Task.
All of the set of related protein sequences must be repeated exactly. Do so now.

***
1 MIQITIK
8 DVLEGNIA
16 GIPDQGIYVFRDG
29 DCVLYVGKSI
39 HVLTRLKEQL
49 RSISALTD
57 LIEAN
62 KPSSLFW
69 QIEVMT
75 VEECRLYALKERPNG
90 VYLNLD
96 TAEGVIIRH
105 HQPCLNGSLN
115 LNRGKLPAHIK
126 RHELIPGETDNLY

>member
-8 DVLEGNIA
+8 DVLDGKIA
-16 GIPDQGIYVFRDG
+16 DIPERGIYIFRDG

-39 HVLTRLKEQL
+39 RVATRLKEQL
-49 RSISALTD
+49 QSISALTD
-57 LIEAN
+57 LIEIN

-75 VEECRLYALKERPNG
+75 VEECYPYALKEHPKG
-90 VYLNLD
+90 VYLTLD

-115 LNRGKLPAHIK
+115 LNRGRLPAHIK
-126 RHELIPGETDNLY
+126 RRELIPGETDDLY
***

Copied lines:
1 MIQITIK
8 DVLEGNIA
16 GIPDQGIYVFRDG
29 DCVLYVGKSI
39 HVLTRLKEQL
49 RSISALTD
57 LIEAN
62 KPSSLFW
69 QIEVMT
75 VEECRLYALKERPNG
90 VYLNLD
96 TAEGVIIRH
105 HQPCLNGSLN
115 LNRGKLPAHIK
126 RHELIPGETDNLY

>member
-8 DVLEGNIA
+8 DVLDGKIA
-16 GIPDQGIYVFRDG
+16 DIPERGIYIFRDG

-39 HVLTRLKEQL
+39 RVATRLKEQL
-49 RSISALTD
+49 QSISALTD
-57 LIEAN
+57 LIEIN

-75 VEECRLYALKERPNG
+75 VEECYPYALKEHPKG
-90 VYLNLD
+90 VYLTLD

-115 LNRGKLPAHIK
+115 LNRGRLPAHIK
-126 RHELIPGETDNLY
+126 RRELIPGETDDLY